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Netflix’s New Matchmaking Obsession

May 23, 2023


Dating shows have been a steady income stream for Netflix. They are a subgenre of reality, and reality costs a lot less than scripts. But a new phenomenon has popped up in people’s algorithms—the matchmaking show. Currently, two shows are topping the charts on Netflix, which may portend a new wave of water cooler conversations.

Dating shows and other programs based on love have proven they can stand the test of time, which may play a huge part in Netflix’s current obsession with the subgenre.

The State of Dating On the Small Screen

Netflix

People have been watching dating shows of all shapes and sizes for decades. Whether it is the original The Dating Game or the more current The Bachelor, we love watching people find love… or melt down and burn up in the process.
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The most recent Netflix to pick up steam has been Love Is Blind, where the participants meet without seeing each other, agree to get engaged, and only then get to see each other once that decision has been made. After that, it’s a simple, protracted living situation, and the big reveal is whether one will leave the other at the altar.

Top-notch viewing.

Love Is Blind has been on for four seasons, has seen its share of heroes and train wrecks, and has earned its place alongside fan favorites like The Bachelorette. It also shows no signs of stopping even as Netflix continues to prove that they have no problem wantonly killing off beloved scripted programs.

Starting a Phenomenon

Netflix

When Indian Matchmaking hit the streaming world, it shot to the top of the algorithm and began turning heads. People started talking about the entire concept of matchmaking, how Indian culture is represented worldwide, and the benefits of having someone take over what dating apps have failed to do.

Then they started talking about Aparna. The American was so picky and prickly that audiences immediately had to watch her train wreck through a series of beyond-awkward dates. The question (which lingered into season 2) was whether top matchmaker Sima Taparia would side with the audience and exasperatingly admit defeat.

But there were plenty of likable characters as well (not always the best thing for a modern dating show) who audiences fell in love with. Vyasar was someone people rooted for because he was the perfect match that viewers just wanted to give a big hug. And that was the beauty of the show. It was relatable, and people wanted to see how this seemingly outdated practice would translate into the modern world.

Matchmaker, Matchmaker Make Me a Match

Netflix

Producers of Indian Matchmaking realized they had their hands on a compelling concept that people hadn’t seen before. Soon after, they found Aleeza Ben Shalom and realized there was a market for the same concept in Jewish culture.

Jewish Matchmaking premiered on May 3. It was an immediate success with the same groups that watched Indian Matchmaking. In fact, with the success of the original program, this new series had an even larger buy-in.

In this series, we saw many of the same tropes, including the thirty-something handsome guy with mommy issues who wants a supermodel-level beauty to fill the spot. His name is Ori, and he’s a bit of a tedious pain. But that makes for some great matchmaking viewing.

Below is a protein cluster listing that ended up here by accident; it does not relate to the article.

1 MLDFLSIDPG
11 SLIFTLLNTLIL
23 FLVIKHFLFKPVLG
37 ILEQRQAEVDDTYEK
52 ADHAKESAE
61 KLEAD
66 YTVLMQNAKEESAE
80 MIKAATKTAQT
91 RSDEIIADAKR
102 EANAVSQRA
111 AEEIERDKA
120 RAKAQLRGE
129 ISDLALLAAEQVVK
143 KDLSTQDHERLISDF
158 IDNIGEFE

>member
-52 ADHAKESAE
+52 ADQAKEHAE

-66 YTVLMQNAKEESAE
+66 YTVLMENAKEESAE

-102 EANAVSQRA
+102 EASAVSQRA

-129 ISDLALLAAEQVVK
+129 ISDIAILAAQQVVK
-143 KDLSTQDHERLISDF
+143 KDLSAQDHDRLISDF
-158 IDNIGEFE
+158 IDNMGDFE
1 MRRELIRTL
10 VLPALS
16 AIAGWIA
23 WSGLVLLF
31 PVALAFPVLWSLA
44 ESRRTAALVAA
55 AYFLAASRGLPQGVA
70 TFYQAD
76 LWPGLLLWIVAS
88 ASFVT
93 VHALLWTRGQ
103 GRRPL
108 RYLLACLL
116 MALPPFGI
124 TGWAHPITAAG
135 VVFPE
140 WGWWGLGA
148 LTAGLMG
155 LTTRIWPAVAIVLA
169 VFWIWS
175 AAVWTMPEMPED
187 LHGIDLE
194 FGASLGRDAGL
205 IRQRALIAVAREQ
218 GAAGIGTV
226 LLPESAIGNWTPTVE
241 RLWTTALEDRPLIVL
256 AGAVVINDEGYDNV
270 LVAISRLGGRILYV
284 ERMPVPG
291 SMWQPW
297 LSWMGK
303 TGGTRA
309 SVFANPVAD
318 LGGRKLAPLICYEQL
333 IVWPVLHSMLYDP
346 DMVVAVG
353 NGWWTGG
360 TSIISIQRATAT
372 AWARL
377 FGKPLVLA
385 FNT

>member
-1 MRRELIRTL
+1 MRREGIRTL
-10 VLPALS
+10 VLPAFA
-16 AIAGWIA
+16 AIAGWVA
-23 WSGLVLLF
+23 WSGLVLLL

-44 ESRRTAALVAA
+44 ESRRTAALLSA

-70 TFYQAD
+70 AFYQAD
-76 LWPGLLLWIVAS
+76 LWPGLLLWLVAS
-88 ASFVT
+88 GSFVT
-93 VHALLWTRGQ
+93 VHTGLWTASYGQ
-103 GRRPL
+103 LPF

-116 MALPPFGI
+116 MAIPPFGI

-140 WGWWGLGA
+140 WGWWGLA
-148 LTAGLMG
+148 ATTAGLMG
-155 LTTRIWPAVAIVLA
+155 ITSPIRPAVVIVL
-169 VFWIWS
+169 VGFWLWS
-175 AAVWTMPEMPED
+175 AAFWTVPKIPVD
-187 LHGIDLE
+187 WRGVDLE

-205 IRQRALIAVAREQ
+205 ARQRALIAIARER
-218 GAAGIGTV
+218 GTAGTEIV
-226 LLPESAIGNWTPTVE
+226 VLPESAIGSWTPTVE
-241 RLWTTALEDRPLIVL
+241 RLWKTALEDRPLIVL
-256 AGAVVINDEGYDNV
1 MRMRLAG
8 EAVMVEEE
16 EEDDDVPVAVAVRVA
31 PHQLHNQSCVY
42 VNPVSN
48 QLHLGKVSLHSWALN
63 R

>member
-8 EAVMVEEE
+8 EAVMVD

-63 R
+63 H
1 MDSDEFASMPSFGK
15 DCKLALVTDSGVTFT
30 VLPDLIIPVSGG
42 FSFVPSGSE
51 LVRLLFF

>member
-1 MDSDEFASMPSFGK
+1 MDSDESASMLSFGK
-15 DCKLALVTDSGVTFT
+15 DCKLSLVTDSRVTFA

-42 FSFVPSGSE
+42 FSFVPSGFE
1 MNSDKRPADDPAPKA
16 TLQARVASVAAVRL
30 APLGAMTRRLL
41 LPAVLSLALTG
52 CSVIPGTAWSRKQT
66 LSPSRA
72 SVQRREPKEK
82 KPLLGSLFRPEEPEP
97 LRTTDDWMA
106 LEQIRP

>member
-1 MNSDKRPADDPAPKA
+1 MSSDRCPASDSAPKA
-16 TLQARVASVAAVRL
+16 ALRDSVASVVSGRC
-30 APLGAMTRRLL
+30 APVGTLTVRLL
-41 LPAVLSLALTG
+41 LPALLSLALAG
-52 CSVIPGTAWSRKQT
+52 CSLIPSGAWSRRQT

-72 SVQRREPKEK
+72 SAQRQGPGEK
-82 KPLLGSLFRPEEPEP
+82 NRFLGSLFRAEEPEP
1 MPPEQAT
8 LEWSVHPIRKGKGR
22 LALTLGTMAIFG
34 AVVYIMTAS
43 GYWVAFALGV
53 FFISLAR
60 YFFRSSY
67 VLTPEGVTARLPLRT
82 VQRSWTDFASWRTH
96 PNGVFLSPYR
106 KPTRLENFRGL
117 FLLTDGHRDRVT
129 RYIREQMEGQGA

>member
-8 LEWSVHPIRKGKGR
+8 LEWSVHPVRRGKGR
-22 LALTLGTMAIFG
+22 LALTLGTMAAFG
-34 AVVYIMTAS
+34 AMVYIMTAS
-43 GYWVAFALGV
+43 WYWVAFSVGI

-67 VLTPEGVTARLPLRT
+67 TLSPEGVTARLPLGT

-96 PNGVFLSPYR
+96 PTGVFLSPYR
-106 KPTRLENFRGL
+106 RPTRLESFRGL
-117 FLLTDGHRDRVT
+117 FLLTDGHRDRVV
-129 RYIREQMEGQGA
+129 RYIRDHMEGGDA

The show is designed in much the same way as Indian Matchmaking. The difference is that, in this case, Aleeza Ben Shalom splits her time between the US and Israel. The families still want their kids to find a match, some a bit more than their kids. But everyone is game and ready to talk and meet their potential matches.

The questions are always whether the practice is outdated, how much it feels like it really isn’t, and whether people outside both cultures will drop Tinder in favor of their own Sima Aunty.

Will This Trend Continue?

Netflix

The truth is that plenty of cultures still embrace matchmaking, and there’s plenty of room for an expanded Netflix matchmaking universe. This NMU could take over the algorithm, although it’s not pushing out the more traditional shows just yet.

Netflix currently leads the streaming charge when it comes to dating and reality shows. Just look at the range of extremely similar shows: Love is Blind, Too Hot To Handle, Perfect Match, Single’s Inferno, Love Island, and Married At First Sight. There are dozens more, with some contestants even jumping from one show to the other.

And that’s a big difference. Indian Matchmaking and Jewish Matchmaking do not have a dating show feel. These are not contestants. These are hopefuls. These are relatable individuals rather than Instagram wannabes. They seem to genuinely want a connection.

The matchmaking shows are tame compared to The Bachelor, where twenty women are openly catty to each other and spend their days drinking and crying. Matchmaking stars are real people being filmed in a unique situation. It is real reality TV rather than clever edits and fields of roses.

With audiences constantly clamoring for content different enough from what they love, this trend could be a fascinating experiment in changing tastes. Sure, Bachelor In Paradise offers toned bodies, broken personalities, and sexual tension, but Indian Matchmaking offers face-readings, horoscopes, and a lot more parental side-eyes.

It’s up to audiences to decide which they prefer, if the two universes can exist side by side, and if this new NMU will expand to other cultures. Indian Matchmaking and Jewish Matchmaking are both streaming on Netflix.

Disclaimer: This story is auto-aggregated by a computer program and has not been created or edited by filmibee.
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